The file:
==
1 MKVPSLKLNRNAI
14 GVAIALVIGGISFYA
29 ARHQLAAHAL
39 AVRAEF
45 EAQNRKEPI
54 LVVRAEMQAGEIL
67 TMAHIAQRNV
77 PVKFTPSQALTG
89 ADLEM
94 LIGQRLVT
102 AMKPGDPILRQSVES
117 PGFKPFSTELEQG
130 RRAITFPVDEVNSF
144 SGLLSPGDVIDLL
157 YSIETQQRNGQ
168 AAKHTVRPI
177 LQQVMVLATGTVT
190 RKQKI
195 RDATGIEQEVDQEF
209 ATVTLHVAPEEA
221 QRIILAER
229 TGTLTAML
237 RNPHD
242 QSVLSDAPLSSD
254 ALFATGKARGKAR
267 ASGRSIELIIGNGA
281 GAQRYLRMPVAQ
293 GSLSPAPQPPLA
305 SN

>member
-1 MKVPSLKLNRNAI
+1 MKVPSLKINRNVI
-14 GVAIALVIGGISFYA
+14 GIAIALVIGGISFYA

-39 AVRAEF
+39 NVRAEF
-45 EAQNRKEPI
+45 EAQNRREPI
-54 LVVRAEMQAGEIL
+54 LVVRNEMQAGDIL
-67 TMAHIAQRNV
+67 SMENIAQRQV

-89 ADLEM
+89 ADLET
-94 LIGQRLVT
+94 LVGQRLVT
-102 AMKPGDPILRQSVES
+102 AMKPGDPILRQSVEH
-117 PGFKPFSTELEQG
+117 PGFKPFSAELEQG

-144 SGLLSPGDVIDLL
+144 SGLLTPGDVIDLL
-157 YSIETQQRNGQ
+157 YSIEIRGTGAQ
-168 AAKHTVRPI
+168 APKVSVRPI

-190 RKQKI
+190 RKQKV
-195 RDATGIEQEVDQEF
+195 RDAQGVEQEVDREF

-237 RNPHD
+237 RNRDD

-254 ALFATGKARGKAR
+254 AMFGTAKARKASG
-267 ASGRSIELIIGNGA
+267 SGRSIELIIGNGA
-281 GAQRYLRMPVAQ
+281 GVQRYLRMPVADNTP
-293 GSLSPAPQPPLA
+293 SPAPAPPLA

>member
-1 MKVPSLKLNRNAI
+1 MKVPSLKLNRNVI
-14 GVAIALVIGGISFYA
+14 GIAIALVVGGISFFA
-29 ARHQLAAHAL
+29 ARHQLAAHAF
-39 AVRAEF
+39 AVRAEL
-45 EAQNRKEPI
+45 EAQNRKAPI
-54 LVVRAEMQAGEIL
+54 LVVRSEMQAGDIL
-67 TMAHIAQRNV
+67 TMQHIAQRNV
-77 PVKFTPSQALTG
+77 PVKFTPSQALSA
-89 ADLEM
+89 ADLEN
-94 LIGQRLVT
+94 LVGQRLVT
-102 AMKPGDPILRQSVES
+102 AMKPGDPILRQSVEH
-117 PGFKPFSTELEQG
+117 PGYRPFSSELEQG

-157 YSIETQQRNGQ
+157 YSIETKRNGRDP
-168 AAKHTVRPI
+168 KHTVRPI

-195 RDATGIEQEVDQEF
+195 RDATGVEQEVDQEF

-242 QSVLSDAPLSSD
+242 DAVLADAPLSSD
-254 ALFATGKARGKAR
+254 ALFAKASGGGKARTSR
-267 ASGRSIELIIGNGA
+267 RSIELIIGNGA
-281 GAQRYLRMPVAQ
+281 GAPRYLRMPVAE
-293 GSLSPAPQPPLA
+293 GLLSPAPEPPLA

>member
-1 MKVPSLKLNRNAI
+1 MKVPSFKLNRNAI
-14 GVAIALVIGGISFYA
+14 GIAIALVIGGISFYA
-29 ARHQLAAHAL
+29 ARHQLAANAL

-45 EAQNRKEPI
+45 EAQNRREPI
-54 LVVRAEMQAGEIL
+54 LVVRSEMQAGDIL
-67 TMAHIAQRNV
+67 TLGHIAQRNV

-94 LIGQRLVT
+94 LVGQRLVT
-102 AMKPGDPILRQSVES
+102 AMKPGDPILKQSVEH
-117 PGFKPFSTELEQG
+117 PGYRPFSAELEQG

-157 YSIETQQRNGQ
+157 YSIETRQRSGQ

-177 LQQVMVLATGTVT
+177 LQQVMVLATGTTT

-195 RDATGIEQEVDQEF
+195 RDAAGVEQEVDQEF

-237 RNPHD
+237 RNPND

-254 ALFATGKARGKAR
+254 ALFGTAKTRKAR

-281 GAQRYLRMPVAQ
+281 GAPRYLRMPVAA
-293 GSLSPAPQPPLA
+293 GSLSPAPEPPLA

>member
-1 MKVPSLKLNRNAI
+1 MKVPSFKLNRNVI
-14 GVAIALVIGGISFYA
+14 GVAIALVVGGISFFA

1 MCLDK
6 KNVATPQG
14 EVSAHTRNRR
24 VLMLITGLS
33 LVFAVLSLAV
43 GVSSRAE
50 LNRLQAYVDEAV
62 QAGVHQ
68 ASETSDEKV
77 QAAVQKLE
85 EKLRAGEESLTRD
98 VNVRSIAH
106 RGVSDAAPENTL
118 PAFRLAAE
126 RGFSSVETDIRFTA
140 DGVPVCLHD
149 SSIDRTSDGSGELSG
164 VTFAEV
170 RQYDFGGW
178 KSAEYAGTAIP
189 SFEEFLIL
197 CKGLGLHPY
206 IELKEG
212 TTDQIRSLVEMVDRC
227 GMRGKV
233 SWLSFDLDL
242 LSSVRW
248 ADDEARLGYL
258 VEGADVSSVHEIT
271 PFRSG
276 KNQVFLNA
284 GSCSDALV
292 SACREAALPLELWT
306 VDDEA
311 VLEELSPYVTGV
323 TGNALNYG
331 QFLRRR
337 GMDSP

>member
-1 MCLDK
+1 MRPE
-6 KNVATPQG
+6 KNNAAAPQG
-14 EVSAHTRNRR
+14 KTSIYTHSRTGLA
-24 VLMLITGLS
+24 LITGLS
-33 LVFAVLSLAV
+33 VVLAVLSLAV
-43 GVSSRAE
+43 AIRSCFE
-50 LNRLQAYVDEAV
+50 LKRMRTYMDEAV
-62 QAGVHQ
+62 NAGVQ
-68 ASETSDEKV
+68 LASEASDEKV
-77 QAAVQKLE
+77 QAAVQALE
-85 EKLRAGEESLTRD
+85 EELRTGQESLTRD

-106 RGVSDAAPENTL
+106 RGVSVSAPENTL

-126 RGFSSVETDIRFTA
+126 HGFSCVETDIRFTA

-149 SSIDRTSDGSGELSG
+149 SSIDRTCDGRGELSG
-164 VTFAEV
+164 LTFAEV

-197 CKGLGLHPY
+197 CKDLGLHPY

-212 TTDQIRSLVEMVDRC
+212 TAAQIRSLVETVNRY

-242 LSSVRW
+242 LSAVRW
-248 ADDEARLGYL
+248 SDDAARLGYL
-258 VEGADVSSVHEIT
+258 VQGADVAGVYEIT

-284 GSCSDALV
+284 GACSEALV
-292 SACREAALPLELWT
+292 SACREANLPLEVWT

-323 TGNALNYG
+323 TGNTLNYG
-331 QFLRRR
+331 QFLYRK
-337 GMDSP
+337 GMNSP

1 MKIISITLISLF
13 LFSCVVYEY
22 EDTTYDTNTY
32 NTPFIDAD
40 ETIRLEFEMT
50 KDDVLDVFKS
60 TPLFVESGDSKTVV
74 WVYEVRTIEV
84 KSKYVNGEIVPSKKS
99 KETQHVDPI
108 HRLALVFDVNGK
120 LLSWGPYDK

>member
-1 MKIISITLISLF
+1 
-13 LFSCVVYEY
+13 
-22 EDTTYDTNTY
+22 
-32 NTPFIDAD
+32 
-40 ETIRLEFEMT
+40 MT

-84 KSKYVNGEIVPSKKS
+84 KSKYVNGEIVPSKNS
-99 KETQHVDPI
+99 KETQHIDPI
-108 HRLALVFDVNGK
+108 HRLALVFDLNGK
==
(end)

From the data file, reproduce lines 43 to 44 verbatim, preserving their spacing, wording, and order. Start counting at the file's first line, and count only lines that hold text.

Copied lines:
-89 ADLEM
+89 ADLET